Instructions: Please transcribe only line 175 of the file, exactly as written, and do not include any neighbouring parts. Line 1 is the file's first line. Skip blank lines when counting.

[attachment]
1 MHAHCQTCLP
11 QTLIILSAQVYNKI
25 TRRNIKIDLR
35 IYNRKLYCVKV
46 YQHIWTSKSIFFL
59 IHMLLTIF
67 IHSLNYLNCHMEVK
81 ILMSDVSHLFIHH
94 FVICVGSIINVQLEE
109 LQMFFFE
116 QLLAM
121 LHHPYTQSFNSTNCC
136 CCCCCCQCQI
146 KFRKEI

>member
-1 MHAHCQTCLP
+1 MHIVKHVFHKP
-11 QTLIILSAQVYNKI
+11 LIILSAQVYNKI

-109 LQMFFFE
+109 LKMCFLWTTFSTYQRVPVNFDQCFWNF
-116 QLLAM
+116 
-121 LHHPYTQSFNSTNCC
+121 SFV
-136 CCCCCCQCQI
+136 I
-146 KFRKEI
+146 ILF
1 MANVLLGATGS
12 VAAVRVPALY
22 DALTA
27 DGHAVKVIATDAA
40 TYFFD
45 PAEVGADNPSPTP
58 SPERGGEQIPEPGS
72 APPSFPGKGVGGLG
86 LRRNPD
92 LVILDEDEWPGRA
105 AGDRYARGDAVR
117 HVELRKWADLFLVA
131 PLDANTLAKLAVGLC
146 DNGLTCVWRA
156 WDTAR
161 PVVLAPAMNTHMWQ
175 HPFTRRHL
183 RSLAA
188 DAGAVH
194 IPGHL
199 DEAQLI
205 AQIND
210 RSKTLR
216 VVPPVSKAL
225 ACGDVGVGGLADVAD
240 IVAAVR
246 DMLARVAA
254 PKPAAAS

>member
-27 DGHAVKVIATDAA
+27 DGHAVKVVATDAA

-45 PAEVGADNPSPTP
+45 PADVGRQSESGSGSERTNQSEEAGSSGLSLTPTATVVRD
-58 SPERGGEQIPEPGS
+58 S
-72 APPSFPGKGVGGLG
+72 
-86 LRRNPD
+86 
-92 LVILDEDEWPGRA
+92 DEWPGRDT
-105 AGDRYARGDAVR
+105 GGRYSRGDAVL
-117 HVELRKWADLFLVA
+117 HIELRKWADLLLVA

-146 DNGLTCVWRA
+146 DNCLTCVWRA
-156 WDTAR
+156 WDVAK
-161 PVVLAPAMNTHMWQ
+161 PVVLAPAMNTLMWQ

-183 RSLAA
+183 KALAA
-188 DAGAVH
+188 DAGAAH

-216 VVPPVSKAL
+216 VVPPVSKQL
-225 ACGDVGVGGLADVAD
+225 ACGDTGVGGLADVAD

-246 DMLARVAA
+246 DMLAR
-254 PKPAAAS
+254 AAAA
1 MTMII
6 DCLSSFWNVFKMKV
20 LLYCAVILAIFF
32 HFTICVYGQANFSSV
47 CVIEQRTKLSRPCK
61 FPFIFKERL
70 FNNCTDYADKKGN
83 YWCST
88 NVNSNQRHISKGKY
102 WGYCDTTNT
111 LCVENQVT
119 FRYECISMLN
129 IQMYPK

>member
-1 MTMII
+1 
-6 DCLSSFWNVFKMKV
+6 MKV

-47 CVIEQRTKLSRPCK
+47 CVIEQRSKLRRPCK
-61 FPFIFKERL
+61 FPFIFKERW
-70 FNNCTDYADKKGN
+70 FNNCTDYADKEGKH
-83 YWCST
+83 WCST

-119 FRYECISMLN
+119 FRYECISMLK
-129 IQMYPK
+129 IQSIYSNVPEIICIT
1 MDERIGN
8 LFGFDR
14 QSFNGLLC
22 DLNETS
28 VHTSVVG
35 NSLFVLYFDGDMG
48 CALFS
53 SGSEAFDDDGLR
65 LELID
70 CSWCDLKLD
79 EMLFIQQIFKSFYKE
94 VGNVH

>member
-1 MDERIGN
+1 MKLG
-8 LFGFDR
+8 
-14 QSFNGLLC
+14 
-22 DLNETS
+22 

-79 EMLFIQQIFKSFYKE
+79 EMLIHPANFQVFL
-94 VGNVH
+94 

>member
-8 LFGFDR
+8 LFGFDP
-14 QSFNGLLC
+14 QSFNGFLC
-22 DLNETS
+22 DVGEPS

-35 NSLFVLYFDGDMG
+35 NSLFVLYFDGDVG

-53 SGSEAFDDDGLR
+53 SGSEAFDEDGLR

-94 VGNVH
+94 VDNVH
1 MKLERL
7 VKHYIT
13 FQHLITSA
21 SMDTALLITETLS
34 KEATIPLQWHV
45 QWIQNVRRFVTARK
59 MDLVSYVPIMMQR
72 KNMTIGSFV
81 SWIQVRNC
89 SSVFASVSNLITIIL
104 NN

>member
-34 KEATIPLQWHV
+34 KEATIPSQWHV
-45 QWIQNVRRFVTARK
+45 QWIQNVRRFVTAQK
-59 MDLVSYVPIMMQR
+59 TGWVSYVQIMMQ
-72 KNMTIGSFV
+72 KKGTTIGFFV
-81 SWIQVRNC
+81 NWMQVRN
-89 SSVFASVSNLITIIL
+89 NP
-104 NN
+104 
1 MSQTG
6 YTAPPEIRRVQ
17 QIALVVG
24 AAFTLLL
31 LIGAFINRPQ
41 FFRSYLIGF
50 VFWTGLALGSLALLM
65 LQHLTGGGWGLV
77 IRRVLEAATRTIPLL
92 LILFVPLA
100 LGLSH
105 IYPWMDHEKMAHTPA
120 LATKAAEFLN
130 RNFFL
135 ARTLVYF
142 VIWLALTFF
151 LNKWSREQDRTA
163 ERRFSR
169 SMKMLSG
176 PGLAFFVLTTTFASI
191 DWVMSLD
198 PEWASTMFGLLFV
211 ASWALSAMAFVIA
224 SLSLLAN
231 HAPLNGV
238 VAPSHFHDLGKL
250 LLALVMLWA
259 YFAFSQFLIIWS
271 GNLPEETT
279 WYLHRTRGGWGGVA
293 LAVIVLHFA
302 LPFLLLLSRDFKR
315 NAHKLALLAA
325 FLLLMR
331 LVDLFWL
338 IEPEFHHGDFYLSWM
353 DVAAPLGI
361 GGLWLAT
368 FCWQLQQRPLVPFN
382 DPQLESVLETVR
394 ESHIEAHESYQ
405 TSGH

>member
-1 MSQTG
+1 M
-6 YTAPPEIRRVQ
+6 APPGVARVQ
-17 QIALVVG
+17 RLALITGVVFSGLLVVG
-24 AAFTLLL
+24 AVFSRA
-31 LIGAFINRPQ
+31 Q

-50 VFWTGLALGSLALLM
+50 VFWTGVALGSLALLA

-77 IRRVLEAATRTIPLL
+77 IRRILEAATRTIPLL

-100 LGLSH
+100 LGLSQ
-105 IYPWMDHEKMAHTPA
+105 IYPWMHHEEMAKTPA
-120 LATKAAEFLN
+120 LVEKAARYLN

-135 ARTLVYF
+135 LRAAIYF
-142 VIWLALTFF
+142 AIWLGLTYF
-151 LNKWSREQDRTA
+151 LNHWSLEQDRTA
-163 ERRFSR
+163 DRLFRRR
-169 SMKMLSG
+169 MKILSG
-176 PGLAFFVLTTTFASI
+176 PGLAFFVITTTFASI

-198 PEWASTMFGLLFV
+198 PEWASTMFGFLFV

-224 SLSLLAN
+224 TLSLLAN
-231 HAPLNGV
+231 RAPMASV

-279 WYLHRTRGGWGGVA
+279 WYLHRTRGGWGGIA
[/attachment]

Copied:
-45 QWIQNVRRFVTARK